latures) affects a firm's competitive position and performance as
2.3.1. Community income issues that create uncertainty and increase the transaction costs
The relationship between income and pollution is unresolved. for firms are formulated in a public policy process (Hillman and
Fundamentally, what is unclear is the extent to which stake- Hitt, 1999). In fact, a high degree of interdependence exists
G. Kassinis, N. Vafeas / Journal of Business Research 62 (2009) 484–494 487

between a firm's competitive environment and public policy as significant since, in the last twenty-five years, responsibility
regulators can alter the size and structure of markets, influence for monitoring and enforcement of environmental regulations
product demand and alter the cost structure a firm faces, through has been devolving from federal to state and local regulators
taxes and environmental protection legislation respectively (Levinson, 2001).
(Baron 1995; Hillman and Hitt, 1999). As a result of regulatory H3b: The larger the environment-related state budget
pressures, firms reevaluate their strategic approach towards the allocations the stronger the pressures exerted on a plant and
natural environment (Hart, 1995; Shrivastava, 1995). This the higher the likelihood of plant closure in that state.
discussion informs two hypotheses linking regulatory pressures
to plant closure. 3. Methods

2.4.2. Legislative stakeholders Comparing the competing views of whether pollution pays or
The study includes the hypothesis that the likelihood of plant polluters pay is an intuitively appealing exercise. In practice,
closure relates positively to the pro-environment position of the devising empirical tests to distinguish between them is quite
congressional delegation of the state where a plant is located. difficult. For one, a firm's environmental performance is an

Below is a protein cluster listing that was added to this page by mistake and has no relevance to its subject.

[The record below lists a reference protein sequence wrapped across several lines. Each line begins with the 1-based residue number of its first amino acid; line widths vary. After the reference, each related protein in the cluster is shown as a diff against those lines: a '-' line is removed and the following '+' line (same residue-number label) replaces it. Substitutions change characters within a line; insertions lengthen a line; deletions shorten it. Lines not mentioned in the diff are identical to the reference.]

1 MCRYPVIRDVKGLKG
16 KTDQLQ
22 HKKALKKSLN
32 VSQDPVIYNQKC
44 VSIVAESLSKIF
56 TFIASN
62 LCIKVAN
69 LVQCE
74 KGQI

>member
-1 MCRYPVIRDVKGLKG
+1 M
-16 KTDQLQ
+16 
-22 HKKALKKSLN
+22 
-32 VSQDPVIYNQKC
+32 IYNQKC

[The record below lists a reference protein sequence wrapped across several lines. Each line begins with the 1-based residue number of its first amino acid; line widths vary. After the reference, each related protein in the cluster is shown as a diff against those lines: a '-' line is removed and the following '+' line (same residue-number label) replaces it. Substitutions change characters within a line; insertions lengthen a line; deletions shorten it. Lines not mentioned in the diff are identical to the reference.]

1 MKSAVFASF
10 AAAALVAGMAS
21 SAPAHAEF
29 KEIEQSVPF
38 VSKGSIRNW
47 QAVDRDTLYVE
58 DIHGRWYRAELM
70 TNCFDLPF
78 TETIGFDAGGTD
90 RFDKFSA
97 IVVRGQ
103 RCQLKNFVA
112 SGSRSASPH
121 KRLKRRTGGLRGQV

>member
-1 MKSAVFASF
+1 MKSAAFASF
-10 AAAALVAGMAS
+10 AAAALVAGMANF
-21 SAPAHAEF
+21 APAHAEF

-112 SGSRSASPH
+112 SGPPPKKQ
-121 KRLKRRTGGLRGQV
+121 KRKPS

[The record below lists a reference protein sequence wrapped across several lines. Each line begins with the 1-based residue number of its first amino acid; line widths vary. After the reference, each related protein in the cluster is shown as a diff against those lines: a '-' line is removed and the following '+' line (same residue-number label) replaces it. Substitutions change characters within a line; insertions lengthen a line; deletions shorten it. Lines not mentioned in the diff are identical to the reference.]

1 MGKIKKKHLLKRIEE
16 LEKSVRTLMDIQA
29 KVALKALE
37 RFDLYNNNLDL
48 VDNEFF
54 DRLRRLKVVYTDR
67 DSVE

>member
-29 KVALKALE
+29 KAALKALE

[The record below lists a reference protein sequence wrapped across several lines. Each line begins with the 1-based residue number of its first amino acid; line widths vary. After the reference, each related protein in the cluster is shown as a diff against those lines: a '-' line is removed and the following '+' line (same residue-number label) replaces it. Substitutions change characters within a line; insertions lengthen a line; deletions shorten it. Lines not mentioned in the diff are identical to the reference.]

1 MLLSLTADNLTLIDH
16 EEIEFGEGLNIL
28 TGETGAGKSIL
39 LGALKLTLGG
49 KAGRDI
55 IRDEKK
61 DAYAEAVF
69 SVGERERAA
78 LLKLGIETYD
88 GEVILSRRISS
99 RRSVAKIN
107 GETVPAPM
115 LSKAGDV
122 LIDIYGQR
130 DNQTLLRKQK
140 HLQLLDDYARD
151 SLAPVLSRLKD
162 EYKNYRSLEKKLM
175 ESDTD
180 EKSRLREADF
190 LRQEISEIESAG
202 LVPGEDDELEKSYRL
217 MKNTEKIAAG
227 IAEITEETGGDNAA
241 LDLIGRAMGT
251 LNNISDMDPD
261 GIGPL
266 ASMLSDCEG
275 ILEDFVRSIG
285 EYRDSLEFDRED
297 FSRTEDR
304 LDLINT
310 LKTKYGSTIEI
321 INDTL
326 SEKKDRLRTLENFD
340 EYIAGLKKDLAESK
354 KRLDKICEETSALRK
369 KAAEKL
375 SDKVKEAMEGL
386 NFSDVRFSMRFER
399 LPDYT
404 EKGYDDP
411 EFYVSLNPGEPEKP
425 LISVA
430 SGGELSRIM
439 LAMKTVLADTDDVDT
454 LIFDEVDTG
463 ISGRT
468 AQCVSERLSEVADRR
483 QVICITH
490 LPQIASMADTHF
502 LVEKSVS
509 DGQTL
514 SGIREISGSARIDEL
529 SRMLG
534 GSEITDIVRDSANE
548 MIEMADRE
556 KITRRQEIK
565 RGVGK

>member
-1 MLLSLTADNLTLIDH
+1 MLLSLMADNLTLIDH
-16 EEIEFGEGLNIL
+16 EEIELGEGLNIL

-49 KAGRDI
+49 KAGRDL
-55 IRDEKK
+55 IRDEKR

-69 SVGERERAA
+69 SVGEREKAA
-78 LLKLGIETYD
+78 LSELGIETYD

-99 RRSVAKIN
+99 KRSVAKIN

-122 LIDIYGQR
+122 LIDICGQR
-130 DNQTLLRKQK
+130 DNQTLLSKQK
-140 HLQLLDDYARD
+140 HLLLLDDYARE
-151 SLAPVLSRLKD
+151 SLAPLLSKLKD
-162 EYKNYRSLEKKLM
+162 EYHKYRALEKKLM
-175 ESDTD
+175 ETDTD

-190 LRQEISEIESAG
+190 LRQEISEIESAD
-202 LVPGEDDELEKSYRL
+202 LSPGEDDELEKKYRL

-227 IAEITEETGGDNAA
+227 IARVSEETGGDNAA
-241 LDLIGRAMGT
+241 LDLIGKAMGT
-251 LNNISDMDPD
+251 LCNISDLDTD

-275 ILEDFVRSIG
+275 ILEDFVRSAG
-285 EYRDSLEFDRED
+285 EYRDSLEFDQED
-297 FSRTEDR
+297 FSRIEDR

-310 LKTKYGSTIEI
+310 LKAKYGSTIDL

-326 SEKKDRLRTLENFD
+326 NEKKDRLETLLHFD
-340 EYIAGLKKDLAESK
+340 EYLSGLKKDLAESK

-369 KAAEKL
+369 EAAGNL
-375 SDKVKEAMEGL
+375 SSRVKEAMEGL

The delegation's voting record on major environmental issues is elusive concept to pin down, often measured using rankings and
indicative of its pro- or anti-environment position and reflects, questionnaires. Also, lack of data forces most studies to adopt a
at least partly, the environmental preferences of that state's cross-sectional approach relating environmental to financial
electorate. Research documents the importance of legislators' performance. A cross-sectional approach does not allow the
electoral constituencies in determining their legislative actions separation of cause from effect and is vulnerable to potentially
while public choice models emphasize the electoral self-interest unobserved spurious effects driving both environmental and
of legislators and the significance of their constituencies in financial performance. Finally, studying large public firms, as
shaping their behavior (Keim and Zeithaml, 1986; Lord, 2000). most studies have done, can be problematic because such firms
Thus, legislators have a strong interest in responding to their usually encompass heterogeneous operations that may adopt
politically-active constituencies because their political survival different approaches towards the natural environment. Similarly,
depends on them (Baron, 1994; Baysinger, Keim, and Zeithaml the financial performance of each of these firms reflects the sum
1985; Keim, 1985). of all its heterogeneous operations. Aggregating environmental